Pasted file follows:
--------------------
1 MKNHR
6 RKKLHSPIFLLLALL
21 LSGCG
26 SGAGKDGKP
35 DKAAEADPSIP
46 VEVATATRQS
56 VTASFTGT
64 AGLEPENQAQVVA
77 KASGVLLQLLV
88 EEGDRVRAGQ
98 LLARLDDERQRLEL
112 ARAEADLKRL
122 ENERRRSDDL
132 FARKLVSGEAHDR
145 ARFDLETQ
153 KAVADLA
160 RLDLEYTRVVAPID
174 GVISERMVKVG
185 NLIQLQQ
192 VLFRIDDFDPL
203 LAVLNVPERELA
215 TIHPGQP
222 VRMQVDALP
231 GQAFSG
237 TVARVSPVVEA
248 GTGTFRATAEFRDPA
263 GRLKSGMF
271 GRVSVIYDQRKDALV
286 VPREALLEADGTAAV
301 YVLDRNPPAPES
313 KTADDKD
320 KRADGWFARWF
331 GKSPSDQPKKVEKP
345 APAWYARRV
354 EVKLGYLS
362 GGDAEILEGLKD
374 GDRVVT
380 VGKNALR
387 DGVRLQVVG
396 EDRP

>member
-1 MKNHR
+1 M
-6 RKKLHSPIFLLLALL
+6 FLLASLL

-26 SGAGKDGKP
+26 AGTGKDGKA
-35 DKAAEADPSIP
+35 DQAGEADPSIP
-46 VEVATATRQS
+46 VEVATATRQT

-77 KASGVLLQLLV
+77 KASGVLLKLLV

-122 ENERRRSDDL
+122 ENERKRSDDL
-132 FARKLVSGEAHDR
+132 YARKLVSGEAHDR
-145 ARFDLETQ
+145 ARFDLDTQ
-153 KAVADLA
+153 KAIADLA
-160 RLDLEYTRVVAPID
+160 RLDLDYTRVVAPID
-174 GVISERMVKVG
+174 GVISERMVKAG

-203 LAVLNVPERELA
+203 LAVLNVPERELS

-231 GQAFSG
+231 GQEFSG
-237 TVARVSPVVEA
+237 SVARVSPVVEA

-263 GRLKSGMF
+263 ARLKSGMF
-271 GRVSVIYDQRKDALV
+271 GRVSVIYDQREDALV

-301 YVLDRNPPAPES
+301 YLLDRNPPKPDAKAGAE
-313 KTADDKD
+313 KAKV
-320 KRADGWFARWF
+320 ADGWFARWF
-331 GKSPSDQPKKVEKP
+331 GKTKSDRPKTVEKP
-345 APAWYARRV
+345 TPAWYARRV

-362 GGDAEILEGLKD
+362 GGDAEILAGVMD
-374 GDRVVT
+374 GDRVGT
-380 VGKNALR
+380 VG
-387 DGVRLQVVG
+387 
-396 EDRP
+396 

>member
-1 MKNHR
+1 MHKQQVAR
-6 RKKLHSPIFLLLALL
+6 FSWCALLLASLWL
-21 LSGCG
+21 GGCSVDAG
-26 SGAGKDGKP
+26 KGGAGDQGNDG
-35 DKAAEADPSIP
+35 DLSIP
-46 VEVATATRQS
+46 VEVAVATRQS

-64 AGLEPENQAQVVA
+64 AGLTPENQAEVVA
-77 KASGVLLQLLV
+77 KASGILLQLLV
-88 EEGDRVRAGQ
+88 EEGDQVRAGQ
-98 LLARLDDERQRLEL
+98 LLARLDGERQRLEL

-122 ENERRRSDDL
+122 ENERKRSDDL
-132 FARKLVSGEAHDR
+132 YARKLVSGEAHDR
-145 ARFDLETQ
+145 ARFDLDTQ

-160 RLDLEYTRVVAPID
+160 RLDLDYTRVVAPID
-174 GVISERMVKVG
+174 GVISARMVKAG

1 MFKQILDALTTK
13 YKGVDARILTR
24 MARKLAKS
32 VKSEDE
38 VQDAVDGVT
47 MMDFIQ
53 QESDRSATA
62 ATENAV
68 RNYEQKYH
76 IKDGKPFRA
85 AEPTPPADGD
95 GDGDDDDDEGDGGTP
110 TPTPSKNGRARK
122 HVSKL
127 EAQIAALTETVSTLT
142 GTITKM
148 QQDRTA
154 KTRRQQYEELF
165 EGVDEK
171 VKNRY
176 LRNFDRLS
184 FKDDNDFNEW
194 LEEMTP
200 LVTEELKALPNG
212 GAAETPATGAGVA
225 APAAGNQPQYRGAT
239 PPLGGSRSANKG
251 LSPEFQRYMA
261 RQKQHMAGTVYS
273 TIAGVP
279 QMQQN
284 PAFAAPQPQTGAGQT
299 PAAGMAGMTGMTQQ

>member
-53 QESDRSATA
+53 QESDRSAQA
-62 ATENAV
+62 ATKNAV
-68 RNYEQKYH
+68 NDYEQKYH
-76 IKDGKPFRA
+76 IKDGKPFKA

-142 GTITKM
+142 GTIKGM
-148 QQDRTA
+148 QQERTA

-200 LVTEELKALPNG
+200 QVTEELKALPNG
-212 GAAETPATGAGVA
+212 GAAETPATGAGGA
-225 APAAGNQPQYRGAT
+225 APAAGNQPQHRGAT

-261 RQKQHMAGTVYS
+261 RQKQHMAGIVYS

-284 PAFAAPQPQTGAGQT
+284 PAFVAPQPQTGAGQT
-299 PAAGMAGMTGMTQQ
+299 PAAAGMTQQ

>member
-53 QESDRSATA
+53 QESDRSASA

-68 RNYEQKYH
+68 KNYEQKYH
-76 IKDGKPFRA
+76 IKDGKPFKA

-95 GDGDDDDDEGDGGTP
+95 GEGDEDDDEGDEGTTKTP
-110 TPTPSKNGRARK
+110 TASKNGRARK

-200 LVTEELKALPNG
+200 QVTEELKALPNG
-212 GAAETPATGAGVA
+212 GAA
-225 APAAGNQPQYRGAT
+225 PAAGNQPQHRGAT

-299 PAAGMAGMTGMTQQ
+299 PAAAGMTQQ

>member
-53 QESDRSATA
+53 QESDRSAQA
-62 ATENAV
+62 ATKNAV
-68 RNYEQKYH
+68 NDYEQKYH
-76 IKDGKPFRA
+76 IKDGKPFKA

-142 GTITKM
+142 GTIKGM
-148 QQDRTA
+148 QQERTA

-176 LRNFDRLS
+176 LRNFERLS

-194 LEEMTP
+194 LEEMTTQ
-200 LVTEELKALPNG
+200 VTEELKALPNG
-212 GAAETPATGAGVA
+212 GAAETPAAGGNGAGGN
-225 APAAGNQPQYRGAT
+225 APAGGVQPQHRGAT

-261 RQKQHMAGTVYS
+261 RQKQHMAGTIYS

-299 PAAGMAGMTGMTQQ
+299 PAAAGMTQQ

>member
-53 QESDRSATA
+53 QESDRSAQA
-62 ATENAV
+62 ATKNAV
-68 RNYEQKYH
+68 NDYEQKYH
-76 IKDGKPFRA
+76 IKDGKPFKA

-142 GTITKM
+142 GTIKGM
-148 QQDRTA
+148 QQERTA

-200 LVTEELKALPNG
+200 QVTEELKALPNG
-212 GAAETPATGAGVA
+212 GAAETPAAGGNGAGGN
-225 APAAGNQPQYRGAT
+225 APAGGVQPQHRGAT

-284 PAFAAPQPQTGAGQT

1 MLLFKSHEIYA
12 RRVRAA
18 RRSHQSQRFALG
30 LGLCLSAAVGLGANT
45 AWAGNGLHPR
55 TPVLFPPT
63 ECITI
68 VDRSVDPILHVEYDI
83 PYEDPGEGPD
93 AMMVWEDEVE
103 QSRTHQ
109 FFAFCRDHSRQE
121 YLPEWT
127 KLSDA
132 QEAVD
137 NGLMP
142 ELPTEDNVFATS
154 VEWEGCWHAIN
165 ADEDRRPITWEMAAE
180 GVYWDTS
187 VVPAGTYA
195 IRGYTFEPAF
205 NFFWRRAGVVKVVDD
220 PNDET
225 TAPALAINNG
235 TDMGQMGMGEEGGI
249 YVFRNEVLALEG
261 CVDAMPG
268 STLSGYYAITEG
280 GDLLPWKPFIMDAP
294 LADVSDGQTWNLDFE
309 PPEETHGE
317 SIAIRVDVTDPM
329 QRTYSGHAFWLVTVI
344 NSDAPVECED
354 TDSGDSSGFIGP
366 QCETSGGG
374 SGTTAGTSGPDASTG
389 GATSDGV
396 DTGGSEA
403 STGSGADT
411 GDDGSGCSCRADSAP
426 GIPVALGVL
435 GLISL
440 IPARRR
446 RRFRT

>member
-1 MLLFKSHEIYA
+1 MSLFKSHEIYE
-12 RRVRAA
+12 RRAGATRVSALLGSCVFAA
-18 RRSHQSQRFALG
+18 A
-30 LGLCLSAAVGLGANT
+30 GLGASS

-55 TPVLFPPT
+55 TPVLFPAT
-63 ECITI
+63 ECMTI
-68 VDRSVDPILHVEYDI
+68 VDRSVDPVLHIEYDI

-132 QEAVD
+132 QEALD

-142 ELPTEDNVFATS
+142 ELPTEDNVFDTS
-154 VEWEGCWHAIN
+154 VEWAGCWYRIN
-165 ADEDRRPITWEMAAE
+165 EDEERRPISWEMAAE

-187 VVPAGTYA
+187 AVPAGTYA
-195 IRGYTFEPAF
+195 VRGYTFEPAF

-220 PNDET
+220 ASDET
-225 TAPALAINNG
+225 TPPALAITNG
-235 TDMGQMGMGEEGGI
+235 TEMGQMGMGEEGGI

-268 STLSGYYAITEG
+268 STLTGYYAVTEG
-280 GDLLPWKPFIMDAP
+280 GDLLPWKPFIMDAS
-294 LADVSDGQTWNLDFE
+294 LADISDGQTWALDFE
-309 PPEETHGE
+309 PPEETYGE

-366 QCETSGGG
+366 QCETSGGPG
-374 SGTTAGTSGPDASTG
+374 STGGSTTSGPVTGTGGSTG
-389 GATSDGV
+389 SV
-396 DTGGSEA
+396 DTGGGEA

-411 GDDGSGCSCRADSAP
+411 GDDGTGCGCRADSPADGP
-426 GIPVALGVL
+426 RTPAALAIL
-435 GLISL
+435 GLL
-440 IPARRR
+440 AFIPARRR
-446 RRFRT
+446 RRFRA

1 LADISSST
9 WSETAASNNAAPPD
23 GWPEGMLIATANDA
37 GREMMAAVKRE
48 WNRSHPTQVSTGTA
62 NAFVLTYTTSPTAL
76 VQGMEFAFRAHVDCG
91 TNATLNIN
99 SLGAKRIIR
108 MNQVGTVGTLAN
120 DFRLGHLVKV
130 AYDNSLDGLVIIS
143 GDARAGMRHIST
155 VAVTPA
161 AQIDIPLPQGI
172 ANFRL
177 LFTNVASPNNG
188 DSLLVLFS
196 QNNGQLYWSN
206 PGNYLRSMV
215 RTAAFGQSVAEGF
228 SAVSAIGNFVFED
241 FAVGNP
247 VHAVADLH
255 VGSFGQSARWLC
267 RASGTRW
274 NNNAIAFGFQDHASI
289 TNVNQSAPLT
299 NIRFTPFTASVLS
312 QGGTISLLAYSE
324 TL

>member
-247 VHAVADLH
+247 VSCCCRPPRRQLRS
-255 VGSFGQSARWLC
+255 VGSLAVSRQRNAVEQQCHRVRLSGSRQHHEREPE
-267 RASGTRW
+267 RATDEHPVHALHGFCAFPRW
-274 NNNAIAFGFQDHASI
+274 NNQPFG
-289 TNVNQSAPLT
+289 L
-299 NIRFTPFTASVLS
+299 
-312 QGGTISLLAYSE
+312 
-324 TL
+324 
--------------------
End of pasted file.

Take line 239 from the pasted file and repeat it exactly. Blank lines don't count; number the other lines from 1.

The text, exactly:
+76 IKDGKPFKA